Creatures of the Sun
views since 06/03/2013, 7:08 p.m.
I wrote "Creatures of the Sun" when I was 9 years old. The first time I wrote it, it was a 2-page play, "Creatures From The Sun", the name pitched to me by my older brother Justin. The story involved a man meeting an alien who was a talking ball of fire from the Sun . . . slightly similar to the balls of fire in 1980's Donkey Kong (and the 1994 Game Boy Donkey Kong remake).
The second draft would instead be a full-length novel, kind of like R. L. Stine's Goosebumps, with no creatures from the Sun, but, instead, a species of diamond creatures that are found all across Montgomery County, Maryland. At first, I wrote it to be about a bunch of random different kids finding the diamond creatures, but then I named the main character Ryan Cogwell, maybe not a world-saving hero, but a kid-put-into-this-crazy-situation like in Goosebumps. I made many attempts at the diamond creature book, but I never really wrote past the first few pages. With no actual Sun creatures being in the story, the name of the book had become a bit misleading.
If you count several attempts at the diamond creatures draft as one, the 3rd version pitted a regular kid against the villain Bevonah, a man with purple fur across his body.
At age 22, I decided to roll all three of those ideas together into a rewrite of "Creatures of the Sun" in which Bevonah has conquered and enslaved the diamond creatures, and plans on summoning the Creatures of the Sun to come to Earth to destroy.
When I was a kid, at age 9, in 1997, I saw the Star Wars theatrical re-releases and felt inspired to recreate Creatures of the Sun again, to be more about outer space. Bevonah would be gone. Now, Flanton was a green-skinned villain, whose daughter was sent into a human school in a human disguise. The main character would meet the girl, learn about her father, and try to stop his plans, in a story slightly reminiscent of Romeo and Juliet. The humans and the aliens represent the two opposing families, with a human boy and alien girl meeting, and developing at least a friendship, if not a relationship, which would go against the enemy status of their two species, and especially invoke the anger of her father, once he catches on.
This 4th version became a full trilogy. The second book involved a giant species of blue lizards. Ezekiel, Flanton's brother, turned out to be far worse than Flanton, making the villain look like an angel in comparison. Flanton and the two kids team up to thwart his far worse brother, Ezekiel, in a plot inspired by an episode of the Simpsons, in which Sideshow Bob, who had made villainous appearances at least 5 times by then, turned out to be not nearly as bad as his brother Cecil. Now, the basic story of that entire trilogy, the 4th draft, is rolled together into the 2nd book of the rewrite: what happened across three books will now happen, a bit faster, across one. Flanton's name is changed to Jebb.
For the third book, I turn to the version I thought of at age 12, where the characters were in college. Now, the two kids from the first two books, Ryan Cogwell and Michelle (the undercover alien), find each other at age 20, in college, after not having seen each other since half a lifetime ago. But they both must team up against Bevonah, who has broken out of containment and whose fur has become black. The overall story of Book 3: in these 10 years since they all last saw one another, the Creatures of the Sun have come almost all the way to Earth.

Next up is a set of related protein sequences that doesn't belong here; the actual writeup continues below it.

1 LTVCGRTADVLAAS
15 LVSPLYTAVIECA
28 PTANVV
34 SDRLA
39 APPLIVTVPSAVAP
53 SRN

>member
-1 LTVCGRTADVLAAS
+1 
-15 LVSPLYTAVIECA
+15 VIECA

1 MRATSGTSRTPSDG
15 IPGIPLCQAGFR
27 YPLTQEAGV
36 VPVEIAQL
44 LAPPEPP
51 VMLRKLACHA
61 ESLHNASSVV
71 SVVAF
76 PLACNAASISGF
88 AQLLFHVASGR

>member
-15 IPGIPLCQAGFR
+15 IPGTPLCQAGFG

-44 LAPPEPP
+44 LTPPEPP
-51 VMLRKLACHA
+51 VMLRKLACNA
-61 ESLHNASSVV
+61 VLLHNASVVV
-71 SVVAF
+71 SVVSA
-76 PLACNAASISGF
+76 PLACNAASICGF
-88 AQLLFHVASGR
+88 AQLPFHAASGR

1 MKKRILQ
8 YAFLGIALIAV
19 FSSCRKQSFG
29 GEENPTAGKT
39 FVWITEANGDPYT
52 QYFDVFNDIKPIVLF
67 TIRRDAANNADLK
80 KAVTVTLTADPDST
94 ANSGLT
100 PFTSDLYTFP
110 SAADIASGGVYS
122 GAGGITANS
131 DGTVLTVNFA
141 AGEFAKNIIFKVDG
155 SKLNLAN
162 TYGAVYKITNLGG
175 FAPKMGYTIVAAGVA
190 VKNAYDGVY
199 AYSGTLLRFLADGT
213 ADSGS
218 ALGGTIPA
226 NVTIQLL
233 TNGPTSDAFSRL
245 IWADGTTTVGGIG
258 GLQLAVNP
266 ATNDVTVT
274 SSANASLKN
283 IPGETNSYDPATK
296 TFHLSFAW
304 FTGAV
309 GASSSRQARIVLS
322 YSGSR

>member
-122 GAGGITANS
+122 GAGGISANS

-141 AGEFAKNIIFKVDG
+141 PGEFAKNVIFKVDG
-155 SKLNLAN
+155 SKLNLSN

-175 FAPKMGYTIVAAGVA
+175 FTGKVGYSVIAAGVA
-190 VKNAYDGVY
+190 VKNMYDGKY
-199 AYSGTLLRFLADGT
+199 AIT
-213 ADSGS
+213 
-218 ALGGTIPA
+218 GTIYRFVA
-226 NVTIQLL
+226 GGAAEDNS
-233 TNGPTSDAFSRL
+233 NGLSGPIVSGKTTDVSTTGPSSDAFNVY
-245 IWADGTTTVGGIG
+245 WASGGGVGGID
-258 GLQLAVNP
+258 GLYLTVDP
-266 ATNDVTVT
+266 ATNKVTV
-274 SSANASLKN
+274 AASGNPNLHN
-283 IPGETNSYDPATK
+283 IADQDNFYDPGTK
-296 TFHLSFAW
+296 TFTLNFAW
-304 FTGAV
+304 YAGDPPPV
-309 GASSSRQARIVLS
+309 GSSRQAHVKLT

Basically, that's 7 different drafts I wrote a kid:
1 - sun-creatures
2 - diamond creatures
3 - Bevonah, with purple fur
(Now all 3 ideas are rolled together, into the 1st book of the reboot trilogy.)
4 - A story reminiscent of Star Wars, Romeo and Juliet, and other things. A human boy meets an alien girl, and though they run away together, they're caught by her angry father. This 4th draft became a whole trilogy. Bevonah was nowhere. Giant blue lizards were discovered in the second book of this trilogy. Ezekiel turned out to be the worst villain yet.
(Now all 3 books that made the 4th draft are rewritten into the 2nd book of the reboot trilogy.)
7 - At age 12, I thought it would be cool to have them meet in college instead, and for Bevonah to have black fur. Now I've decided that the boy and girl from Book 2 meet again, for the first time in 10 years, in college, and yet it all goes back to the very first draft, where living balls of fire who are creatures from the Sun are now threatening the entire world.
Now I'm 25, in the year 2013, and this is what I'm working on. It's all based on what I wrote as a kid, in 1997. The final version, where they're both in college, was from when I was 12, in the year 2000. It took me until 2010, at age 22, to decide to reboot my earlier writing, a 10-year gap that is ironically just like the 10-year gap the characters face between Books 2 and 3. Now, after 3 years, I'm getting more organized, but it's not done yet - I've got so many different things I'm writing at once.
WOULD IT EVER GET PUBLISHED?
Realistically speaking, the publishing industry has YET to publish anything I've written, and literary agents have sent back uncountable proposal letters for my books, like "The Boy and the Girl", and so on. Their answer is always a no. I would hope to get "Creatures of the Sun" in bookstores one day. Realistically speaking, though, I highly doubt the publishing industry would ever go for it.
Also realistically speaking, although I could put it up on Amazon myself, it would not satisfy, at all, my desire to have it in bookstores and therefore visbile in public places.
Friday, June 21, 2013